S. Joel Garver


On What the Little Prince Learned:
Emotions and Belief


"I am a fox," the fox said.

"Come and play with me," proposed the little prince. "I am so unhappy."

"I cannot play with you," the fox said. "I am not tamed."

* * * *

"Men," said the fox. "They have guns, and they hunt. It is very disturbing. They also raise chickens. These are their only interests. Are you looking for chickens?"

"No," said the little prince. "I am looking for friends. What does that mean--'tame'?"

"It is an act too often neglected," said the fox. "It means to establish ties."

"'To establish ties'?"

"Just that," said the fox. "To me, you are still nothing more than a little boy who is just like a hundred thousand other little boys. And I have no need of you. And you, on your part, have no need of me. To you, I am nothing more than a fox like a hundred thousand other foxes. But if you tame me, then we shall need each other, To me, you will be unique in all the world. To you, I shall be unique in all the world..."

* * * *

The fox gazed at the little prince, for a long time.

"Please--tame me!" he said.

"I want to, very much," the little prince replied. "But I have not much time. I have friends to discover, and a great many things to understand."

"One only understands the things that one tames," said the fox...

* * * *

And he went back to meet the fox.

"Goodbye," he said.

"Goodbye," said the fox. "And now here is my secret, a very simple secret. It is only with the heart that one can see rightly; what is essential is invisible to the eye."

"What is essential is invisible to the eye," the little prince repeated, so that he would be sure to remember...

"Men have forgotten this truth," said the fox. "But you must not forget it. You become responsible, forever, for what you have tamed..."

Antoine de Saint-Exupery
The Little Prince

We are all familiar, I suspect, with the ways in which the passions and emotions can negatively affect belief-formation, leading to hasty conclusions, poorly supported beliefs, suppression of what is obvious, and the like. After all, the overly scientific model of cool, objective, detached rationality is still held up as a epistemic ideal in many quarters. But, according to what the fox said to the little prince, certain kinds of knowledge and understanding are accessible only by means of "taming"--establishing ties suffused with emotion and passion, seeing with the heart rather than just the mind.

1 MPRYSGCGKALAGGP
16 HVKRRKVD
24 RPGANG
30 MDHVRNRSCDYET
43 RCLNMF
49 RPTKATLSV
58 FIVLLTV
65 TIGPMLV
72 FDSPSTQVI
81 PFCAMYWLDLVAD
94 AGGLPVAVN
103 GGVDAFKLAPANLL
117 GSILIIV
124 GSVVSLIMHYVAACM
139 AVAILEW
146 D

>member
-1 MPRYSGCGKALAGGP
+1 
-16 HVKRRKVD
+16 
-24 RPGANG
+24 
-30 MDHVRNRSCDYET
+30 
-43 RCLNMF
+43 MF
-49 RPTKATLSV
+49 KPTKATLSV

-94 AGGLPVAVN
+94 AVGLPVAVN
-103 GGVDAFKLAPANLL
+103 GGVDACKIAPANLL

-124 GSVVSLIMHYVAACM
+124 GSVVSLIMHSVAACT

Our common educational practices actually betray the fact that our view of knowledge and learning is closer to that of the fox than it is to the "scientific" model. As James Ross provocatively asks:

Why do we have to train feeling as well as understanding? Why sensitize young people with pets, poets, painting, architecture, theater, novels, decoration, decorum, dance, argumentation, law, wilderness, and zoos? And why teach them the critical appraisal of some or all? (1995:784)

It is not, he suggests, just to teach them to appreciate or enjoy such things. Rather it is to make each of them into person of "taste":

...a person who habitually tells the good from the bad, the excellent from the rest and finds enjoyment in the best. A person of refinement enjoys the excellent by second nature, by the quality of his/her feelings, and is able to transfer such judgment broadly among human activities. (1995:784)

Feelings, emotions, and passions all serve to shape our experiences so that we make sense of them and to reveal features of things to us so that we can recognize them.

Philosophers, despite our penchant for intellectualization, ought to recognize this. What else is Ockham's razor, as employed in actual practice, but data configured by feelings into a conviction: "The resulting ontology is too bloated" or "Panpsychism may have some explanatory value but don't all those extra mental properties just seem excessive"? Why else do most people reject David Lewis' interpretation of possible worlds, despite his relentless logic and the view's explanatory power, except that it's not the sort of view in which most of us can find "cognitive rest"? How else do we recognize mistakes in arguments except through cognitive dissonance or feelings of unease that make us take a closer look? Couldn't the quasi-scientific rigor of analytic philosophy have as much to do with feelings--an ingrained passion for truth, a heartfelt desire for neatness and solidity, a neurotic compulsion to settle particular arguments once and for all, and a certain satisfaction with intricate formulas--as it does with actual success?

In this chapter I will outline and examine some remarks made by Michael Stocker concerning the role of the emotions in knowing, especially knowledge of value. I shall try to connect up this discussion with our earlier sketches of quasi-inference and discursive formations. One might think, however, that like inherited social forms, emotions are largely beyond our direct voluntary control and, therefore, beyond the pale of responsibility. To answer this claim I will present an account of the emotions and how they can be, in fact, widely subject to responsible control. In this task, I will be drawing largely upon some essays by Robert Roberts.

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